AP: Lindsey Graham Wins South Carolina Senate Reelection

AP: Lindsey Graham Wins South Carolina Senate Reelection
Senate Judiciary Chairman Lindsey Graham (R-S.C.) speaks in Washington on Oct. 14, 2020. (Susan Walsh/Pool/AP Photo)
Jack Phillips

Sen. Lindsey Graham (R-S.C.), the head of the Senate Judiciary Committee, is projected to win reelection for a fourth time, according to The Associated Press.

Graham defeated Democratic challenger Jaime Harrison, fending off the most significant challenge of his political career.

Harrison, 44, is the former chair of the South Carolina Democratic Party who also worked as a lobbyist. Graham, meanwhile, has spent 26 years in Congress—both as a senator and House representative.

Graham likely benefitted from pivoting to becoming one of President Donald Trump's most ardent defenders in the Senate, often going on Fox News to sing the president's praises. Graham came into the spotlight about a year ago when he defended Trump against allegations foisted by House Democrats during their impeachment inquiry of Trump before the Senate acquitted him.

But several years ago, Graham was a vocal critic of then-candidate Trump and his nascent presidency.

The longtime senator also may have received a boost during the fight to confirm Supreme Court Justice Amy Coney Barrett's nomination last month.

About a week before Election Day, Graham said he believed Barrett helped him defend against Harrison's challenge.

“How do you say yes? Yes,” Graham said when he was asked if Barrett's confirmation helped secure his seat. “I feel good about it.”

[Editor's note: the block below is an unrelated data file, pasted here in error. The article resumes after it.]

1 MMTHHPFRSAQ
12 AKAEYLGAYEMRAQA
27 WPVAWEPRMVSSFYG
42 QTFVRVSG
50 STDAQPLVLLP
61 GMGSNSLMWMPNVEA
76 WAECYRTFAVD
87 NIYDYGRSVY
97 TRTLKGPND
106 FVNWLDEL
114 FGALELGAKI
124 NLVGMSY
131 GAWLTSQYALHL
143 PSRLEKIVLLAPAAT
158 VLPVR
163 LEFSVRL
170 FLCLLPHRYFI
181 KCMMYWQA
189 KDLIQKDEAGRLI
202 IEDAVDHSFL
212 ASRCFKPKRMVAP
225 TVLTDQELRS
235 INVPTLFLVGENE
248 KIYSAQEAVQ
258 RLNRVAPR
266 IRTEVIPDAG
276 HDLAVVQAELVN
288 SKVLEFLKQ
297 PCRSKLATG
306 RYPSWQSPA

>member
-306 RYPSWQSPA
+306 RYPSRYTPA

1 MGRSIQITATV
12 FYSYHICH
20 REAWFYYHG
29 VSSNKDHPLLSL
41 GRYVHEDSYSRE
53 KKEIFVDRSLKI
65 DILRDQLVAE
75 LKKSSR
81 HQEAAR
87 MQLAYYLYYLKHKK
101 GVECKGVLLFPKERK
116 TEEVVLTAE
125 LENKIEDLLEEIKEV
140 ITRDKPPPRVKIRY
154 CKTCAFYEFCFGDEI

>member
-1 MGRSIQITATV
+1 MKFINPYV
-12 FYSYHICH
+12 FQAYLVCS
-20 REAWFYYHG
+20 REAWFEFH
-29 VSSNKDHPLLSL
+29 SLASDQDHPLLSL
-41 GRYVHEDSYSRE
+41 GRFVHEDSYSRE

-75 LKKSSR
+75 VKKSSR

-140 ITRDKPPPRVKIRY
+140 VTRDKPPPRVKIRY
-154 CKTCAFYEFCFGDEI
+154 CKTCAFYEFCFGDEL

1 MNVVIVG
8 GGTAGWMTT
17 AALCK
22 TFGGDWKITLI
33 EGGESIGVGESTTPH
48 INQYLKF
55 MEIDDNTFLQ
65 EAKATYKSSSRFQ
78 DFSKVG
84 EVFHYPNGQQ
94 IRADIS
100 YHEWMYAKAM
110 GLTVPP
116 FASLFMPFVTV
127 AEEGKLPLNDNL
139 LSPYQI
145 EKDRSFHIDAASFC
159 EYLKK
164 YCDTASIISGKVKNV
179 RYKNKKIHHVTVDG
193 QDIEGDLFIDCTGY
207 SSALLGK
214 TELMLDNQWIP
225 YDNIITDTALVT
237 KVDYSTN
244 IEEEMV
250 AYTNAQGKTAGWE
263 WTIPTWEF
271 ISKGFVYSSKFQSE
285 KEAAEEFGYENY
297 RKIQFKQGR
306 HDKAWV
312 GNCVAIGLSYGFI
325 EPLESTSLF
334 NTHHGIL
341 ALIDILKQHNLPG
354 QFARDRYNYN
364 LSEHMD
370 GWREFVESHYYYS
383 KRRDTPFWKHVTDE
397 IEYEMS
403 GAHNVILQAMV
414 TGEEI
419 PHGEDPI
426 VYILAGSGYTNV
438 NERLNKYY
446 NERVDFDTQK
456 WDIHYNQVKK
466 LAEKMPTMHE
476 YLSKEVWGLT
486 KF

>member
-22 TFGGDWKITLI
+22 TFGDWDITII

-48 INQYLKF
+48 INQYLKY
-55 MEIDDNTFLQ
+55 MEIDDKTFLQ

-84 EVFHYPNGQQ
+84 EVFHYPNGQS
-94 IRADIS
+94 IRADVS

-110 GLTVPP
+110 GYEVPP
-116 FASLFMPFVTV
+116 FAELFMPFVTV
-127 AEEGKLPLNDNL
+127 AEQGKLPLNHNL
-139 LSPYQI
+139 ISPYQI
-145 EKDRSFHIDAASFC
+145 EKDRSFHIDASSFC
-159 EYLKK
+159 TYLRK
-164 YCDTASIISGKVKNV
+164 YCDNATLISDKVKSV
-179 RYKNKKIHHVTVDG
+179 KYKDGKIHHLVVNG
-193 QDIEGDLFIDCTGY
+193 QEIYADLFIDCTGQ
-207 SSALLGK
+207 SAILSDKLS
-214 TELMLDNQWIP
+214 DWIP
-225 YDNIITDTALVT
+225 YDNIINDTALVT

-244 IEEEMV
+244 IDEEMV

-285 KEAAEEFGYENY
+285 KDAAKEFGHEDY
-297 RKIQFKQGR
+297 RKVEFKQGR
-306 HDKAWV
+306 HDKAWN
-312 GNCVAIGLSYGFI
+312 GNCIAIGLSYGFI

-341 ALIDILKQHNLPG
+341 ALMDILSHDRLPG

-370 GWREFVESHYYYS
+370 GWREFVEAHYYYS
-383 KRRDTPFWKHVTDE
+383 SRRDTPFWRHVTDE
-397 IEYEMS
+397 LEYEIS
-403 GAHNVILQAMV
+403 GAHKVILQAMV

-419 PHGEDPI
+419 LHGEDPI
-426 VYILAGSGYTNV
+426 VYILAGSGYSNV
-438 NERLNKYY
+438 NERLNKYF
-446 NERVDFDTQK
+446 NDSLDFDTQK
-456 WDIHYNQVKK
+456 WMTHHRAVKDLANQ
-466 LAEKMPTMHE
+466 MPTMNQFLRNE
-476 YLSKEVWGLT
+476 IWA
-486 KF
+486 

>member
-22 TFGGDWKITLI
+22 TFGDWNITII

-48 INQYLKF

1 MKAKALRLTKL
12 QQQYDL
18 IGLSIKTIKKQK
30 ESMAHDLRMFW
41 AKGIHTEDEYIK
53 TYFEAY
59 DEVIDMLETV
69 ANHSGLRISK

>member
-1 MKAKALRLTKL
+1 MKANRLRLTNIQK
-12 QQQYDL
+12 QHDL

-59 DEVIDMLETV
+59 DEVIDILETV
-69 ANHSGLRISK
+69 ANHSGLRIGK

Graham faced early difficulty in the race as Harrison was able to amass a war chest of about $100 million, although Graham raised about $67 million.

Sen. Mitch McConnell (R-Ky.), the Senate Majority Leader, also easily won his reelection.

Earlier in the night, Sen. Cory Gardner (R-Colo.) was defeated in Colorado by former Governor John Hickenlooper, giving the Democrats their first victory of their election battle to retake the Senate.

Gardner, a first-term Republican long seen as his party’s most vulnerable Senate incumbent, lost to Hickenlooper in a formerly Republican state where demographic changes have increasingly favored Democrats in recent years, according to projections by television networks and Edison Research.

Another vulnerable Republican, Sen. John Cornyn (R-Texas), was declared the winner against Democratic challenger M.J. Hegar in Texas.

All told, 35 of the Senate’s 100 seats are up for election. “There are dogfights all over the country,” McConnell, the top Republican in Congress, said at a campaign stop earlier in the week. He described the possibility of Republicans holding onto the Senate majority as a “50-50 proposition.”

Reuters contributed to this report